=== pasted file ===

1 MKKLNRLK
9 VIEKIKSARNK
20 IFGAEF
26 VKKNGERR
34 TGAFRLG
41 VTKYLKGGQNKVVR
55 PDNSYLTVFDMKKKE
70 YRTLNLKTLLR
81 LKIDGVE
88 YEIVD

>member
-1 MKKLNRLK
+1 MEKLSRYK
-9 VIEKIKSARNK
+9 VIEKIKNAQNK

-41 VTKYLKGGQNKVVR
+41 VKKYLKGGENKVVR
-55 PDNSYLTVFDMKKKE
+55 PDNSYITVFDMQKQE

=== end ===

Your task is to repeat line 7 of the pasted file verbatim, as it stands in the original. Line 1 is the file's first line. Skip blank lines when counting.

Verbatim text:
55 PDNSYLTVFDMKKKE